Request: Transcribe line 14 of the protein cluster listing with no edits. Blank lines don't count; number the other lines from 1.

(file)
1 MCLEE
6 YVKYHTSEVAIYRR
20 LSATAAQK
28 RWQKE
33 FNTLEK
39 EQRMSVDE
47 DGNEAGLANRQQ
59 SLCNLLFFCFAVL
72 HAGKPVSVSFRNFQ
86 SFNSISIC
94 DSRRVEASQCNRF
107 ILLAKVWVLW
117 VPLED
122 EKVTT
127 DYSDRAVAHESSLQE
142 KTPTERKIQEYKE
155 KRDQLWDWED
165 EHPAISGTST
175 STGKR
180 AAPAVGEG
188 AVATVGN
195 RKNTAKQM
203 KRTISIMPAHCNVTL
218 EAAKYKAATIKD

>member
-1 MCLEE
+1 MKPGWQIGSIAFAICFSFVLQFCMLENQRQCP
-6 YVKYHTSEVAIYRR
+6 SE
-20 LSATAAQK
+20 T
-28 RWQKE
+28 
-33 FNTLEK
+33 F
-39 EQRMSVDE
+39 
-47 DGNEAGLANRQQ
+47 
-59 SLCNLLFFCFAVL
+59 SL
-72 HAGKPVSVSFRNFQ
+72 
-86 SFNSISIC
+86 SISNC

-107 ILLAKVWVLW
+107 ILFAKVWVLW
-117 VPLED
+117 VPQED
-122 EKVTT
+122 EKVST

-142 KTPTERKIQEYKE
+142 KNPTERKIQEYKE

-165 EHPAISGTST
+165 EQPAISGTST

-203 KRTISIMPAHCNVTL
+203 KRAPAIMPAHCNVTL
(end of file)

122 EKVTT